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Faceoff: Defense and Kicker Discussion

July 22nd

Clayton Gray: It seems that the generally accepted strategy is to wait at both of these positions. However, is there ever a time where it's better to land a "stud" at either spot? At defense, do you prefer a drafting a committee? What are your thoughts on grabbing waiver wire defenses before they play weak offenses? Or do you simply prefer to go after a top-tier team and essentially plug them in every week regardless of their opponent?

Jason Wood: I don't ascribe to the "by committee" approach...and that goes for QBBC and Defense by Committee. To bank on DFBC, you are also banking on the idea that last year's fantasy defensive rankings are predictive of this year's outcomes. Generally they're not. As a result, I see it time and again...teams think they're outsmarting their league mates by grabbing two complementary defenses based on their perusal of the upcoming NFL schedule. But the truth is the "strength of schedule" in the preseason has almost no predictive value, you need to see teams on the field, and about six weeks in you can start putting some value on SOS for the remainder of the current year.

As a result, I simply target defenses I believe have a real chance to producing this year, be it because they're proven units that return most of their personnel intact, or are middling units that added notable key pieces or brought in a new coach with a proven system. I don't worry about whether my defenses line up on paper in the preseason, I draft the two best available when I'm ready to take them, and worry about who I should start when the time comes.

At PK, I FIRMLY believe in waiting. In a 12-team redraft league, there's very little reason to grab someone early. Most teams won't carry more than one PK and that means that even if you're picking the last PK in the draft, you are targeting someone at or near the top third of your rankings.

Matt Waldman: I know I'm going to play the waiver wire half the time when it comes to a kicker. If I pick a defense early it is because I'm happy with the value I have elsewhere on my roster and I want a unit that I feel is likely to produce at a high level. However, that's maybe 3-4 units at best. I'm usually aggressive in free agency until I land a defense I feel good about. And I can't remember a re-draft league where I felt like I wasn't able to do so by week five at the latest.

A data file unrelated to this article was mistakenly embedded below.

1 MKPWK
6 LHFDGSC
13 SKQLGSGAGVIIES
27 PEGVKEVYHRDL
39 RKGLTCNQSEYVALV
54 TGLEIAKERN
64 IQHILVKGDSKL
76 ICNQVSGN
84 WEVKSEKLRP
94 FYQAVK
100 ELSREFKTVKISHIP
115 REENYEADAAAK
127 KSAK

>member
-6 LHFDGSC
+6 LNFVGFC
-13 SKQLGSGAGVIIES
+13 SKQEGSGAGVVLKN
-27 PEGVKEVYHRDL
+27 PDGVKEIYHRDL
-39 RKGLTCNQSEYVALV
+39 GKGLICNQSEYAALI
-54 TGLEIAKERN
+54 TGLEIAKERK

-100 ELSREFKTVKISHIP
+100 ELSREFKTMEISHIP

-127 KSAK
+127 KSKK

Jeff Pasquino: I'd only take a defense early if I expected team defenses as a whole to be substantially overvalued due to a league's quirky scoring system. Even then I'd give pause as I can usually find a team outside of the Top 5 ADP defenses that has a favorable early schedule and then play the waiver wire from there. With thin benches where I need more roster spots, second defenses are not even a consideration. Honestly if I don't have at least 20 roster spots I would never carry more than one until the bye weeks started to come - and even then I'd probably try and do a wholesale switch. Flyers late in a draft are usually way more important and have far bigger upside than carrying a second defense.

That all said, I have carried two defenses in leagues where rosters lock for the final 3-4 weeks of the season. There I might try and grab two teams that will face easy competition for my league's playoff run. Since bye weeks should be over by then, roster spots are less of a premium.

As for kickers, pretty much the same deal as defenses, and I would only have two for a playoff push if rosters froze. Only the deepest of deep leagues (16 teams, 30+ roster spots or more) might force you to grab two, but odds are against it barring a roster freeze.

Jeff Haseley: I'll keep this fairly simple. I like to target one kicker, preferably one with a late bye week. That way I can keep him on my team and have at least nine weeks to decide if I want to trade him in for the waiver wire surprise or keep him. Plus I don't have to drop him until later in the year. I have gone by this philosophy for a while and it works for me. My criteria - find a fairly good offensive team with a week 9 bye week or later (byes are into week 11 this year). I am targeting Detroit, Minnesota New Orleans and Houston as potential kicker spots.

As for defenses - My philosophy is to target good defensive teams that also have good offenses. Teams tend to get more sacks and turnovers when their opponent is trailing in the game. A good offense will allow this to happen more often. Teams with better all-around secondaries (not just one shut down corner) tend to have higher sack numbers, which also leads to more turnovers. A good return game doesn't hurt either. Less popular, potential surprise defensive teams include Kansas City, Detroit, Tampa Bay and Denver have my interest for later round selections.